Not only does there seem to be no early end in sight to the power crisis, but Pakistan’s energy woes will also be a huge drag on economic growth, reveals the Pakistan Economic Survey 2012-13 launched here on Tuesday.
“The critical issue is that, according to National Transmission and Despatch Company (NTDC), the annual electricity demand growth rate is forecasted to hover around 5 to 6 per cent over the next ten years. With the current position of [power generation] expansion, it seems that the crisis will not [soon] be over, which in turn will affect economic growth,” the survey revealed.
As of March 2013, the number of consumers has increased to 21.704 million, although the consumption pattern has remained more or less the same in 2012-13, with domestic consumers standing at 43 per cent, industrial consumers at 26 per cent and agricultural consumers at about 11 per cent.
The survey also pointed out that circular debt, the weak financial position of energy companies, falling gas production, high dependence on oil/gas (over 80%), low exploitation of indigenous coal and hydel resources and unutilised power generation capacity are some of the factors leading to severe energy shortages.
Gas consumption: a snapshot
The survey stated that Pakistan’s power sector is heavily dependent on gas supplies, and the reduction of this supply, due to misallocation and low growth, has crippled its performance.
There was negative growth in the consumption of gas during Jul-March 2012-13. The analysis of the sectoral consumption indicates that during July-March 2012-13, the highest share in gas consumption remained in the power sector (27.5 %) followed by industry (22.6 %).
As the government accorded a priority to providing gas to households, the share of households in gas consumption remained 23.2 per cent. However, the trend of providing gas to the power sector is declining since 2005-06 except in 2012, where there was a growth of 6 per cent. Transport is the other significant sector that posted a positive growth in gas consumption of 5.3 per cent during 2011-12, however, during July-March 2012-13 a negative growth of 16 per cent has been witnessed in this sector.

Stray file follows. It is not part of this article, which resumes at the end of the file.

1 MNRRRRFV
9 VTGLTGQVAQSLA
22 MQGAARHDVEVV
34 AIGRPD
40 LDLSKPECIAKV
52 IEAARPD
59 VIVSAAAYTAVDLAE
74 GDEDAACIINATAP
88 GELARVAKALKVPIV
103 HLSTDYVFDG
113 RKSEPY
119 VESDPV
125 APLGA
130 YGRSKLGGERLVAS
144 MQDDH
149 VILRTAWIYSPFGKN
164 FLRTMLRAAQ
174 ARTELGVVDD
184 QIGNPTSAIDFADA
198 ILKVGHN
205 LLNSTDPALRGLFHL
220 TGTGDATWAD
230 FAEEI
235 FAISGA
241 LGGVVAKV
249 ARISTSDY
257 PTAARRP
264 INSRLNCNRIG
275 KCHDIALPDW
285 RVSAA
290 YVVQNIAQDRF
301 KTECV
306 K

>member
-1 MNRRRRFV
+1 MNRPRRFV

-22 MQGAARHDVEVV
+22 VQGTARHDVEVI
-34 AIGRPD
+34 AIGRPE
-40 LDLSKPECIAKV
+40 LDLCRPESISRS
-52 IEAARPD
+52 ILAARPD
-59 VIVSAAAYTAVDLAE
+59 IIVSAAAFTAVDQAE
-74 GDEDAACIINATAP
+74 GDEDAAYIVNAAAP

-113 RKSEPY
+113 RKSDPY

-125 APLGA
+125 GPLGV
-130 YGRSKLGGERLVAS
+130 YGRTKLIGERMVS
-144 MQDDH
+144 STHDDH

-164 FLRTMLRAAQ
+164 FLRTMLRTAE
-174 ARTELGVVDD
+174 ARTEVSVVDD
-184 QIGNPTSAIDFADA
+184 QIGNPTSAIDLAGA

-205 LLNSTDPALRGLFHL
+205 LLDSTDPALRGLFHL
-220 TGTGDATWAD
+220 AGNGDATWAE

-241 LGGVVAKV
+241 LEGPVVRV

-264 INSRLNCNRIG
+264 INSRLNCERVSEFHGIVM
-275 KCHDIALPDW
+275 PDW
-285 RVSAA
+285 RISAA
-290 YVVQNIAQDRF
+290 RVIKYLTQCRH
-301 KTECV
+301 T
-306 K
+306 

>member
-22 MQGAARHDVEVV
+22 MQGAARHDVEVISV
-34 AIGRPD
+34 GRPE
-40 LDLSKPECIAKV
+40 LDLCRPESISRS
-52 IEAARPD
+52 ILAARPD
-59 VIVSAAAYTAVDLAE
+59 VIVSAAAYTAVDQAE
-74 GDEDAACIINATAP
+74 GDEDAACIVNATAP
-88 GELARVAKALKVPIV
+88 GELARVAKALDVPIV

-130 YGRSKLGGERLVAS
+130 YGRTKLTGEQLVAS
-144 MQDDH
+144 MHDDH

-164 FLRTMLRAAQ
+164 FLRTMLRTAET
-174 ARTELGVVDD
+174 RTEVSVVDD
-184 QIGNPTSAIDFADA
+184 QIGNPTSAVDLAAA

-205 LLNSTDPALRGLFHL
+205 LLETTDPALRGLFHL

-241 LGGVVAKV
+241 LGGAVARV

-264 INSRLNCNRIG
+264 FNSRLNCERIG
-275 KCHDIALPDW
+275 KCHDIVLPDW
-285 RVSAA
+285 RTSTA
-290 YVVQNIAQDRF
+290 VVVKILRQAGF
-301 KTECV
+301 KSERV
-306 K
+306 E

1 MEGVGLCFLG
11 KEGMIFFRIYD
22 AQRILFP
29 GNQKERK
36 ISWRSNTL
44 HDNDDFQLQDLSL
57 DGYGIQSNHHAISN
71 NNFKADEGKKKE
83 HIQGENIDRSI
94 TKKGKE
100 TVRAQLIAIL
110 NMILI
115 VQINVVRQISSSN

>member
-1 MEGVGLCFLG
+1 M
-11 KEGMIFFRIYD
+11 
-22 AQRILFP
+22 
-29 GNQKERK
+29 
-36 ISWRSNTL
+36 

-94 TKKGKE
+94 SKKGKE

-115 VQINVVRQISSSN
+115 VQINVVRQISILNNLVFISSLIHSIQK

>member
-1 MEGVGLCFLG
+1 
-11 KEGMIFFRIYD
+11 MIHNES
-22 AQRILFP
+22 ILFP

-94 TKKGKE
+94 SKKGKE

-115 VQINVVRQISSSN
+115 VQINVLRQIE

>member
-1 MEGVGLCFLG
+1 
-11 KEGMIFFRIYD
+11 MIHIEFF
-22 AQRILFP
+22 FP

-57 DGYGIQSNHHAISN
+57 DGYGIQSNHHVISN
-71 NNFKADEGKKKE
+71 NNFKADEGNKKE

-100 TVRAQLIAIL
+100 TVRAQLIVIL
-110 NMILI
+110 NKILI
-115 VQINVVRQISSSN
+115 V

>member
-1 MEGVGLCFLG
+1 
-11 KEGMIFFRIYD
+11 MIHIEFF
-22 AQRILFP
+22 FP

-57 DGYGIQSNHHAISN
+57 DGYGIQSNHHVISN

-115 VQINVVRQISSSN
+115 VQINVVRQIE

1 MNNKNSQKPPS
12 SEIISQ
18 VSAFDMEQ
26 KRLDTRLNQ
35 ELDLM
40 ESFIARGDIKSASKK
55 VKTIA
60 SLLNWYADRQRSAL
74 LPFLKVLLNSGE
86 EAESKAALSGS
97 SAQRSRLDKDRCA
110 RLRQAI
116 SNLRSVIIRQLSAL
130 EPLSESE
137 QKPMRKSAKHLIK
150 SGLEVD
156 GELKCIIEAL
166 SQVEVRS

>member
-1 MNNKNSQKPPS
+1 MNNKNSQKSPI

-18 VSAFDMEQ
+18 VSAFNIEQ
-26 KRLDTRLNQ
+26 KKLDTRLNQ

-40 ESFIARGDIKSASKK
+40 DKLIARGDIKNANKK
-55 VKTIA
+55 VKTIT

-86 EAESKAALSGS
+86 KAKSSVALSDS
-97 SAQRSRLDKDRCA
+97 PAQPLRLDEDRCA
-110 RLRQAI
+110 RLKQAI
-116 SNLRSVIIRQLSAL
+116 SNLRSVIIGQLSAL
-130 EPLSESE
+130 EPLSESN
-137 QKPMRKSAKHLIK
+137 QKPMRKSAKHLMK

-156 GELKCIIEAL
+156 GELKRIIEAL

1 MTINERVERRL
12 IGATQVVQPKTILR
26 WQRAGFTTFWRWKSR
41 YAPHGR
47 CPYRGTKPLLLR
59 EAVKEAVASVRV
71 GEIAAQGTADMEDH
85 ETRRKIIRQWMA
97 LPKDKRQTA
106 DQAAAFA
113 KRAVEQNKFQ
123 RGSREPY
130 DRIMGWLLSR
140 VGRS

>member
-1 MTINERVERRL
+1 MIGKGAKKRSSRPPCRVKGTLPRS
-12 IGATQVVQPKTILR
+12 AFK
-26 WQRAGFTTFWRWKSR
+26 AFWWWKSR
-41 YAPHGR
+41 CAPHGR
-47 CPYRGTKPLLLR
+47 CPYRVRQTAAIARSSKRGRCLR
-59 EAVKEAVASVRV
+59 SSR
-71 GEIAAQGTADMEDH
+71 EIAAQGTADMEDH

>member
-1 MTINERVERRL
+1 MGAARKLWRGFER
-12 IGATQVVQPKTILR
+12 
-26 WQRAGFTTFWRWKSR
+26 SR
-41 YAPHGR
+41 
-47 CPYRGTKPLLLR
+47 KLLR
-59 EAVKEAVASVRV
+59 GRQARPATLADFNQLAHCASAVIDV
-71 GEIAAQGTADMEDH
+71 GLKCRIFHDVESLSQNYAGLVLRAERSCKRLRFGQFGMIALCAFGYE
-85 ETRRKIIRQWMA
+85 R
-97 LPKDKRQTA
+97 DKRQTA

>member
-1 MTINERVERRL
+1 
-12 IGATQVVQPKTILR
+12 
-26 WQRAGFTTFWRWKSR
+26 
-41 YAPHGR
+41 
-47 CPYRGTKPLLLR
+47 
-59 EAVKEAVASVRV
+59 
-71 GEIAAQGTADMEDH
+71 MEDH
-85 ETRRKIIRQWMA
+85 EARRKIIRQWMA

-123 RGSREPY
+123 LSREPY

At 16 per cent, the share of the fertilizer industry still remains significant but there was negative growth of 7 per cent in 2012, as compared to the previous year.
Increased gas demand and investment on the cards
It is expected that gas will be supplied to approximately 39,000 new consumers and about 350 new towns/villages will be connected to the gas network during the fiscal year 2013-14. Gas utility companies have planned to invest Rs17437 million on transmission projects, Rs27,265 million on distribution projects and Rs11,165 million on other projects, bringing the total investment of Rs. 55,867 million during the fiscal year 2013-14.
Cheaper fuel mix for power generation needed
Pakistan’s electricity generation is highly dependent on imported oil, the bill for which adds up to around $ 14.5 billion each year. The bulk of this oil is used for electricity generation.
“This pronounced shift from hydro to thermal generation, and more recently from natural gas to fuel oil as the primary fuel for electricity generation has caused a fuel crisis in Pakistan’s power sector. Further these trends have contributed to an increase in power supply costs,” the Pakistan Economic Survey revealed, while urging an immediate shift to a cheaper fuel mix. According to the survey, constraints in fuel availability and inability to make timely payments are other factor preventing generation units from operating at full capacity.
During FY 12 the import bill for the petroleum group was US $ 15.2 billion. In terms of quantity this means that 19.2 million metric tons, including 13.2 million metric tons of petroleum products and 6.0 million metric tons of petroleum crude, were imported.
Looking beyond the traditional
It is expected that 1000-1200 MW from wind power projects could be added to the national grid by 2015 if land is allocated to the new projects.
There are two new nuclear plants currently under construction as well. These are Chashma 3 and 4 which are planned to be completed by December 2016 and October 2017 respectively. Once functional, they will each add 340 MW to the national grid.
Published in The Express Tribune, June 12th, 2013.